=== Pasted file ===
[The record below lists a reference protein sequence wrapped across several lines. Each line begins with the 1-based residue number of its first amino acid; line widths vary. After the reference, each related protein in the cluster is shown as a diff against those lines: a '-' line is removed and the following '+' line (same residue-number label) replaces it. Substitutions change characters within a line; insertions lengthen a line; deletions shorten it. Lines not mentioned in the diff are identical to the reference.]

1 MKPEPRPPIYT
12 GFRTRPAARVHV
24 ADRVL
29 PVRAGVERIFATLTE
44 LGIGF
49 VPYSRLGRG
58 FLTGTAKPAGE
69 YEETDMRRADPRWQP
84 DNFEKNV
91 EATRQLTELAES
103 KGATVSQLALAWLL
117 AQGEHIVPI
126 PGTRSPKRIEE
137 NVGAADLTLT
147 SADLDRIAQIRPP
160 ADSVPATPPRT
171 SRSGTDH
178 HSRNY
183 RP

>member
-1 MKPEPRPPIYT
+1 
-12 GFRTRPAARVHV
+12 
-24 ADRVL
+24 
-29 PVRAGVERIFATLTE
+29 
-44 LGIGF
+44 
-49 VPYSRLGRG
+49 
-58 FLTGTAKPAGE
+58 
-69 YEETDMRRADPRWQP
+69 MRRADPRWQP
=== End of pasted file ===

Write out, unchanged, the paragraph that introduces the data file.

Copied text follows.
[The record below lists a reference protein sequence wrapped across several lines. Each line begins with the 1-based residue number of its first amino acid; line widths vary. After the reference, each related protein in the cluster is shown as a diff against those lines: a '-' line is removed and the following '+' line (same residue-number label) replaces it. Substitutions change characters within a line; insertions lengthen a line; deletions shorten it. Lines not mentioned in the diff are identical to the reference.]